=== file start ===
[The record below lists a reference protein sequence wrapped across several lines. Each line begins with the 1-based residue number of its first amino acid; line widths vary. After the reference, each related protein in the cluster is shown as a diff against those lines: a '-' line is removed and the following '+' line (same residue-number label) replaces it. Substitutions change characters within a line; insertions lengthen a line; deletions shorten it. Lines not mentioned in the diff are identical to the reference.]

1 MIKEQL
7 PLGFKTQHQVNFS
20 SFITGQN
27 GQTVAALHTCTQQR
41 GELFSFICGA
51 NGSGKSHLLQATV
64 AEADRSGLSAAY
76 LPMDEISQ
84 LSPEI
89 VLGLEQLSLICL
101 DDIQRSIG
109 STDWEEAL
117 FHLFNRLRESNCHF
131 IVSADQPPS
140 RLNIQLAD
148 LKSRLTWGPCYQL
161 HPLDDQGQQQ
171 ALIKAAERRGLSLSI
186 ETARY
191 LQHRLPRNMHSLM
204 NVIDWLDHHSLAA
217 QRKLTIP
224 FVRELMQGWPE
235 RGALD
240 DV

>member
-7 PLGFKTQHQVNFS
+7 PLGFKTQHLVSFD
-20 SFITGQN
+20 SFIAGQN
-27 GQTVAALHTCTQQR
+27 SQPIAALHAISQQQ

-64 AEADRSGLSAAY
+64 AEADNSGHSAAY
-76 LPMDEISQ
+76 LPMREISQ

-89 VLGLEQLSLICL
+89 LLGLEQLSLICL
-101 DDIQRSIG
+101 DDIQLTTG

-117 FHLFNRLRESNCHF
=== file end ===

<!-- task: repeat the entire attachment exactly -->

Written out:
[The record below lists a reference protein sequence wrapped across several lines. Each line begins with the 1-based residue number of its first amino acid; line widths vary. After the reference, each related protein in the cluster is shown as a diff against those lines: a '-' line is removed and the following '+' line (same residue-number label) replaces it. Substitutions change characters within a line; insertions lengthen a line; deletions shorten it. Lines not mentioned in the diff are identical to the reference.]

1 MIKEQL
7 PLGFKTQHQVNFS
20 SFITGQN
27 GQTVAALHTCTQQR
41 GELFSFICGA
51 NGSGKSHLLQATV
64 AEADRSGLSAAY
76 LPMDEISQ
84 LSPEI
89 VLGLEQLSLICL
101 DDIQRSIG
109 STDWEEAL
117 FHLFNRLRESNCHF
131 IVSADQPPS
140 RLNIQLAD
148 LKSRLTWGPCYQL
161 HPLDDQGQQQ
171 ALIKAAERRGLSLSI
186 ETARY
191 LQHRLPRNMHSLM
204 NVIDWLDHHSLAA
217 QRKLTIP
224 FVRELMQGWPE
235 RGALD
240 DV

>member
-7 PLGFKTQHQVNFS
+7 PLGFKTQHLVSFD
-20 SFITGQN
+20 SFIAGQN
-27 GQTVAALHTCTQQR
+27 SQPIAALHAISQQQ

-64 AEADRSGLSAAY
+64 AEADNSGHSAAY
-76 LPMDEISQ
+76 LPMREISQ

-89 VLGLEQLSLICL
+89 LLGLEQLSLICL
-101 DDIQRSIG
+101 DDIQLTTG

-117 FHLFNRLRESNCHF